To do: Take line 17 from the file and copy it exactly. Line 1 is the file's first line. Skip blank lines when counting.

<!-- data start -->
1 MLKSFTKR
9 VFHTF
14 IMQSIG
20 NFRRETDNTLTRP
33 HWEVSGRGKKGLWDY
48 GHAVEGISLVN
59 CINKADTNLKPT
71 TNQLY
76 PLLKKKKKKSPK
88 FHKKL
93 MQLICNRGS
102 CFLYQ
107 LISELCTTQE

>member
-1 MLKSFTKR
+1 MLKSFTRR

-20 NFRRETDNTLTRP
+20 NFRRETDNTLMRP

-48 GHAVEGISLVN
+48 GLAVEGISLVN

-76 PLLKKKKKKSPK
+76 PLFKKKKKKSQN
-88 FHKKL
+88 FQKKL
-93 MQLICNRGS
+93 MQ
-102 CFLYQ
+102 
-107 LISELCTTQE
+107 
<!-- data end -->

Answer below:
-20 NFRRETDNTLTRP